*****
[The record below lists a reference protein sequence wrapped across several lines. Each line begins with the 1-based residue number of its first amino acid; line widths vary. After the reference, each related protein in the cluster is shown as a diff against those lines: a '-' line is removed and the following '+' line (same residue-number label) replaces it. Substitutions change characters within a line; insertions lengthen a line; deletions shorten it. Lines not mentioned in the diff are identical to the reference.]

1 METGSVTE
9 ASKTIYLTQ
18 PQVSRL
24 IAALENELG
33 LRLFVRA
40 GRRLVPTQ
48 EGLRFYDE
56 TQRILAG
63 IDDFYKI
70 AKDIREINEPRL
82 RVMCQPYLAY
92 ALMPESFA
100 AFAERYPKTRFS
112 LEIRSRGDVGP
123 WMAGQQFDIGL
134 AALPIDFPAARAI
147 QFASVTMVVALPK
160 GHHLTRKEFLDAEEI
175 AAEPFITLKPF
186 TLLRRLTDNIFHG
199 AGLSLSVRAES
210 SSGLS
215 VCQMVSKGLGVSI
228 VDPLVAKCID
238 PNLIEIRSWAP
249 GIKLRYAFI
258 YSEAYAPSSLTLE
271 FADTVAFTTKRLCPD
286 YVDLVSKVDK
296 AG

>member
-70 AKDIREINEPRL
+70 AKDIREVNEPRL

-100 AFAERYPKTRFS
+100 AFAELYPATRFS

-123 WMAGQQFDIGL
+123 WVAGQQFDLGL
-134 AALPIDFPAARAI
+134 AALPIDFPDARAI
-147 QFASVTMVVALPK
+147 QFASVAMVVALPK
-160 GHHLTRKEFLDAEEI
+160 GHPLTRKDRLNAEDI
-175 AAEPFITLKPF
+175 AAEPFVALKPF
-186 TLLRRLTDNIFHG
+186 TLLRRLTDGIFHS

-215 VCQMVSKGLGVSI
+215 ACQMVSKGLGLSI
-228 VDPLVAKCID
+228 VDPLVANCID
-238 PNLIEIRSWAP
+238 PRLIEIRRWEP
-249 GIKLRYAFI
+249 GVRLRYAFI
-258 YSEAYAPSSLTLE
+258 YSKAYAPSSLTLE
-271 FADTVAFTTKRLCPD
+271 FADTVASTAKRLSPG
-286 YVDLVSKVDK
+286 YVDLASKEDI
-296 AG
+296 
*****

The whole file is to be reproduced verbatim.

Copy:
[The record below lists a reference protein sequence wrapped across several lines. Each line begins with the 1-based residue number of its first amino acid; line widths vary. After the reference, each related protein in the cluster is shown as a diff against those lines: a '-' line is removed and the following '+' line (same residue-number label) replaces it. Substitutions change characters within a line; insertions lengthen a line; deletions shorten it. Lines not mentioned in the diff are identical to the reference.]

1 METGSVTE
9 ASKTIYLTQ
18 PQVSRL
24 IAALENELG
33 LRLFVRA
40 GRRLVPTQ
48 EGLRFYDE
56 TQRILAG
63 IDDFYKI
70 AKDIREINEPRL
82 RVMCQPYLAY
92 ALMPESFA
100 AFAERYPKTRFS
112 LEIRSRGDVGP
123 WMAGQQFDIGL
134 AALPIDFPAARAI
147 QFASVTMVVALPK
160 GHHLTRKEFLDAEEI
175 AAEPFITLKPF
186 TLLRRLTDNIFHG
199 AGLSLSVRAES
210 SSGLS
215 VCQMVSKGLGVSI
228 VDPLVAKCID
238 PNLIEIRSWAP
249 GIKLRYAFI
258 YSEAYAPSSLTLE
271 FADTVAFTTKRLCPD
286 YVDLVSKVDK
296 AG

>member
-70 AKDIREINEPRL
+70 AKDIREVNEPRL

-100 AFAERYPKTRFS
+100 AFAELYPATRFS

-123 WMAGQQFDIGL
+123 WVAGQQFDLGL
-134 AALPIDFPAARAI
+134 AALPIDFPDARAI
-147 QFASVTMVVALPK
+147 QFASVAMVVALPK
-160 GHHLTRKEFLDAEEI
+160 GHPLTRKDRLNAEDI
-175 AAEPFITLKPF
+175 AAEPFVALKPF
-186 TLLRRLTDNIFHG
+186 TLLRRLTDGIFHS

-215 VCQMVSKGLGVSI
+215 ACQMVSKGLGLSI
-228 VDPLVAKCID
+228 VDPLVANCID
-238 PNLIEIRSWAP
+238 PRLIEIRRWEP
-249 GIKLRYAFI
+249 GVRLRYAFI
-258 YSEAYAPSSLTLE
+258 YSKAYAPSSLTLE
-271 FADTVAFTTKRLCPD
+271 FADTVASTAKRLSPG
-286 YVDLVSKVDK
+286 YVDLASKEDI
-296 AG
+296 